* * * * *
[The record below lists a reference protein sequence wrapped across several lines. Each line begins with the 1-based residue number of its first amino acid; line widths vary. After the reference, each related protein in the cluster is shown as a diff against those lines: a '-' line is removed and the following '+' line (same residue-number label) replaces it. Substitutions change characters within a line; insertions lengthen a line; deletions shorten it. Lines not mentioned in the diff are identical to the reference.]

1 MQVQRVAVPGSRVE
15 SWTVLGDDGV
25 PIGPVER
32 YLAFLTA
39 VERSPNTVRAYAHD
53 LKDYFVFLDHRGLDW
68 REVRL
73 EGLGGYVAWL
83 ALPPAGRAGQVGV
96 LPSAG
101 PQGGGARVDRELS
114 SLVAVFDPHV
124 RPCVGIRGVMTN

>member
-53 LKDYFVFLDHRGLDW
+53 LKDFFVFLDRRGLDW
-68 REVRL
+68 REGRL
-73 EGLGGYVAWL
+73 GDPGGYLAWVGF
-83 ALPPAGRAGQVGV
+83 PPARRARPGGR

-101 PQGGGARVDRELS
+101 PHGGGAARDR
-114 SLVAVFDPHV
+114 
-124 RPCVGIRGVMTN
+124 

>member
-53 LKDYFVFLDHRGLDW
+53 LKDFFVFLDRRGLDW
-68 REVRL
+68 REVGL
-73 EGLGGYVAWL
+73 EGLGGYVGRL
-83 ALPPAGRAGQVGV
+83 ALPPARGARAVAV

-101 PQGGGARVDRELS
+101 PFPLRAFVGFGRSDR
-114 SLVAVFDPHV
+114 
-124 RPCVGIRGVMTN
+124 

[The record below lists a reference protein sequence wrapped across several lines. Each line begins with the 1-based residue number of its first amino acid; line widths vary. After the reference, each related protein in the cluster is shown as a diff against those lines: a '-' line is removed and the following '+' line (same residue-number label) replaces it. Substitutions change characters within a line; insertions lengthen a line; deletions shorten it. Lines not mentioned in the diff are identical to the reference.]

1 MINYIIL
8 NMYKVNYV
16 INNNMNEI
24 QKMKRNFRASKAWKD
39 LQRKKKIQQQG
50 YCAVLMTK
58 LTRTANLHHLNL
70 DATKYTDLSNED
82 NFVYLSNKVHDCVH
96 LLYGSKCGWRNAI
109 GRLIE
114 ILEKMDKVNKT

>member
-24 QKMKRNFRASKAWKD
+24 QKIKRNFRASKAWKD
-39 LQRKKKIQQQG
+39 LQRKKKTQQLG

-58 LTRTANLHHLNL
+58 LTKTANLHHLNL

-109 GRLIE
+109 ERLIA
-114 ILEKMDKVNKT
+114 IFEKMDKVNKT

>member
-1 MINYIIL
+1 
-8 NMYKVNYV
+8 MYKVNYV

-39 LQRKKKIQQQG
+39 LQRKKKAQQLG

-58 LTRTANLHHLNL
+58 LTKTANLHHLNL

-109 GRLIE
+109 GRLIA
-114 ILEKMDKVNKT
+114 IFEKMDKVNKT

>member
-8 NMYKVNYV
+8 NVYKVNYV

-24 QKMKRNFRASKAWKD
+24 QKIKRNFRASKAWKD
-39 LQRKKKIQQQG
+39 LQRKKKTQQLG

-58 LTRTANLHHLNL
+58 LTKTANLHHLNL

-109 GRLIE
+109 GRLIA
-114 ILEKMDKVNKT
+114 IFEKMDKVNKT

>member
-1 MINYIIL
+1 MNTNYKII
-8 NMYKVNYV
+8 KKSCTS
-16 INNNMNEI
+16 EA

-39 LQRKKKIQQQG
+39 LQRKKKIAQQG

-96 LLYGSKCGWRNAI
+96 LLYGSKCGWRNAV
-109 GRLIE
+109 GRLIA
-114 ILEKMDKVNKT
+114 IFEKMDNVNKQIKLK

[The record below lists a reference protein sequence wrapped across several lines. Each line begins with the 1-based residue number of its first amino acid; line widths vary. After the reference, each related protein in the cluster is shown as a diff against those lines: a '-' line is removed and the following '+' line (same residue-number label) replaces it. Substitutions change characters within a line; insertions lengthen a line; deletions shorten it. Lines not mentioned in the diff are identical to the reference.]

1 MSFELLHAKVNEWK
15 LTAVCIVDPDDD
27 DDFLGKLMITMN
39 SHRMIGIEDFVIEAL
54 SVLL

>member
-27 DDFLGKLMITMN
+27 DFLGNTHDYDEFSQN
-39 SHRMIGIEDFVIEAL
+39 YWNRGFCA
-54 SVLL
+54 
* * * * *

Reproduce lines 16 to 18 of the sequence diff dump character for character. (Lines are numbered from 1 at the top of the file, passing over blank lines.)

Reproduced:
-53 LKDYFVFLDHRGLDW
+53 LKDFFVFLDRRGLDW
-68 REVRL